Language: EN | ES

My Code’s CEO says a floor, not a ceiling, has been set by advertisers for multicultural marketing

This article is also available in Spanish. Please use the toggle above the headline to switch languages. Visit to read more content in Spanish.

Subscribe: Apple PodcastsStitcherSpotify

While the recent advertising slowdown has also impacted the amount of money allocated to marketing to media companies created for non-white audiences, Parker Morse, CEO and founder of My Code said that it hasn’t stopped marketers from realizing the value in reaching multicultural audiences.

In fact, while the industry standard is 5% of advertiser budgets earmarked for multicultural marketing, that figure has turned into a floor, not a ceiling, over the past few years, he said, adding that the expectation is that 2024 will see a return to growth in this sector.

On the latest episode of the Digiday Podcast, Morse talks about how My Code is iterating on the go-to-market strategy this year to ensure marketers are aware of the value in reaching multicultural and historically underrepresented audiences, both from a buying power perspective, but also from a sheer volume perspective. Morse also discusses how My Code has spent the past three years building out the portfolio of Hispanic audience-focused publications to build a more holistic representation of Latinx consumers in the United States. 

Below are highlights from the conversation, which have been lightly edited and condensed for clarity. 

Resetting the floor 

If you take a step back, generally speaking, when you look at how brands have invested marketing dollars to diverse consumers, right now they invest about 5% of their budgets. [That’s the base amount] earmarked for diverse or multicultural marketing. The multicultural or diverse audience represents 40% of the U.S. population, and it’s outpacing the general market growth. So where future growth is going to come from is diverse consumers. And so just those facts present an opportunity for brands to find growth, and reach and resonate with an audience that they may not have fully marketed to historically.

And so from a business perspective, there’s a huge opportunity for them to increase investment. We’ve seen that investment increase over the last two to three years … And so all of that movement, I believe, has created a new floor, not a ceiling, for [how] diverse marketing is moving forward. I think the general economic environment has caused that growth to slow down. But in meetings that we’ve had continually with brands and agencies, the intent has not gone away, it’s not getting cut from a budget perspective, brands are looking to invest further and deeper.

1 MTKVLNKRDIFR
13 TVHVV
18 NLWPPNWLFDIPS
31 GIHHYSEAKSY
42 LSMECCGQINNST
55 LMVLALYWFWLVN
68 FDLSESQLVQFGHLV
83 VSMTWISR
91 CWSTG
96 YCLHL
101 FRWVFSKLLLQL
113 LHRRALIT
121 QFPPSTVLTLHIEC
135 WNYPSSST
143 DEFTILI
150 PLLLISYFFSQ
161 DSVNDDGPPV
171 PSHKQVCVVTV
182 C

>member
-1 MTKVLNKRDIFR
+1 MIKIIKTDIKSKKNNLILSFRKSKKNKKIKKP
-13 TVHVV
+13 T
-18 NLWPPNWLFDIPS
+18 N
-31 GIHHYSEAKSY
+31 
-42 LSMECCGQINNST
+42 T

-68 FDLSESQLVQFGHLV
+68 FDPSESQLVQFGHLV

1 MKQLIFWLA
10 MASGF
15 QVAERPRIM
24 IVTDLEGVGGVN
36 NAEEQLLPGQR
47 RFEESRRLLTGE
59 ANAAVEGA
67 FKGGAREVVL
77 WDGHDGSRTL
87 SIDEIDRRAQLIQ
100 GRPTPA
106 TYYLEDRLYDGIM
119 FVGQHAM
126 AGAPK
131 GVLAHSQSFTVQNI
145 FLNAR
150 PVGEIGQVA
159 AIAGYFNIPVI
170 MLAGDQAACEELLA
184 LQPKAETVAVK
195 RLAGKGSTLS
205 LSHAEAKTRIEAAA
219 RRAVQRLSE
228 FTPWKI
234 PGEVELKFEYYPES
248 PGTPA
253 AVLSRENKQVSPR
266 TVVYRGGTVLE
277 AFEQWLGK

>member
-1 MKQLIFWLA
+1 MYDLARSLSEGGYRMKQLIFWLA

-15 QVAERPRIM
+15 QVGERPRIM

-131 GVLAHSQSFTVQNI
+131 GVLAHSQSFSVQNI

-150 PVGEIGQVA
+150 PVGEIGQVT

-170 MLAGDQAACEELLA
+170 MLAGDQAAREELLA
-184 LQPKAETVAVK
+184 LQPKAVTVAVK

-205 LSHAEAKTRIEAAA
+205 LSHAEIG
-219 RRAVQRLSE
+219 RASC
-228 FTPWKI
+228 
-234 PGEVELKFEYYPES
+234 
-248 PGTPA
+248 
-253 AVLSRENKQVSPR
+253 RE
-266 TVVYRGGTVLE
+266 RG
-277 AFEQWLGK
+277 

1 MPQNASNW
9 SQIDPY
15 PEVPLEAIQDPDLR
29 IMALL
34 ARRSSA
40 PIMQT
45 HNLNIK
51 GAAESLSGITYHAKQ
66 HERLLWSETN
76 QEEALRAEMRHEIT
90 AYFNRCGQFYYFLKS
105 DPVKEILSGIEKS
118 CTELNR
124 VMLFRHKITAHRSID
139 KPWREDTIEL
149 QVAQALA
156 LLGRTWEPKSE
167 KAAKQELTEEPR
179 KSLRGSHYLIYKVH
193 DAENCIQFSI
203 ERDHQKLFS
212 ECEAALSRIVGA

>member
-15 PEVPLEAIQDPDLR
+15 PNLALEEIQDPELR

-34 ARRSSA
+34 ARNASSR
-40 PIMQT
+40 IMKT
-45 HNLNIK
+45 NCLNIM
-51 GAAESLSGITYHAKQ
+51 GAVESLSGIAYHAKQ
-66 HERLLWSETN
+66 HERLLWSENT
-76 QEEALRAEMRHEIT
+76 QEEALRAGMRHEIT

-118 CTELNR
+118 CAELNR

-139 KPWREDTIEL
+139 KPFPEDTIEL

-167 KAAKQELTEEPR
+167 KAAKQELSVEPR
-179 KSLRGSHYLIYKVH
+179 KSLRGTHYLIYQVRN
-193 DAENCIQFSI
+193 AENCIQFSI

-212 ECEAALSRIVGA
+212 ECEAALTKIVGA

Building a diverse portfolio

We’re excited about the portfolio because when you look at diverse consumers or Hispanic consumers, for instance, they’re not homogeneous. They don’t all go to the same website. They’re not all the same person. They come from a Hispanic perspective over 20 different countries. Some are Spanish-[speaking], some are English-[speaking], 70% speak both Spanish and English. An individual in New York that’s Hispanic is very different than someone in Miami and L.A. And so a portfolio approach is really what’s needed to be able to have as many touch points with Hispanic consumers in their digital content consumption daily journey.

Entering 2024 with a clearer outlook 

It’s been a good start of the year for us. I think the difference that we saw at CES last year and CES this year [is that] both years advertisers that we met with at CES were listening, engaging and having conversations [but] this year, they were more leaning into how to activate or execute against the information that we’re sharing with them. Diverse marketing and media is a vertical within the broader ecosystem and because of the opportunity for growth that these audiences represent — and the under investment that brands have made historically — I think it’s a unique growth area within the broader market.

But it still remains challenged from a long-term planning perspective. I think what we’ve seen really since 2020, or since COVID, has really been more in-quarter activity than longer term planning and strategies. But I think as we enter this year, there was a feeling of more stability. And so it may not be robust growth in advertising, generally speaking, but there’s stability in the belief that at least the floor within the market has been set and brands now have a better perspective moving forward.

More in Podcasts

GoDaddy shifts gears: CMO Fara Howard talks about-face from provocative Super Bowl ads to focus on small businesses

GoDaddy is moving away from its quintessential sports-related spots to focus on small businesses and entrepreneurs, according to CMO Fara Howard.

‘We’re watching the war’: Tubi hits growth spurt, but isn’t part of the streaming wars, CMO Nicole Parlapiano says

On the latest episode of the Digiday Podcast, Tubi CMO Nicole Parlapiano shares her perspective on the so-called streaming wars, pitching Tubi’s multicultural viewers and the streaming platform’s growth track.

Jamila Robinson explains why Bon Appétit is getting into sports, relationships and subscription boxes

On the latest episode of the Digiday Podcast, Robinson talks about the new Sports issue of Bon Appétit, hitting newsstands today.